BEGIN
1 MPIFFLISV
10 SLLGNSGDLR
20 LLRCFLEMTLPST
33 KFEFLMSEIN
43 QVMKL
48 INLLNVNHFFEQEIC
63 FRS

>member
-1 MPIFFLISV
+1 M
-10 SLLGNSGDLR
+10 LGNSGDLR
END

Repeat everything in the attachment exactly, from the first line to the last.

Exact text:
1 MPIFFLISV
10 SLLGNSGDLR
20 LLRCFLEMTLPST
33 KFEFLMSEIN
43 QVMKL
48 INLLNVNHFFEQEIC
63 FRS

>member
-1 MPIFFLISV
+1 M
-10 SLLGNSGDLR
+10 LGNSGDLR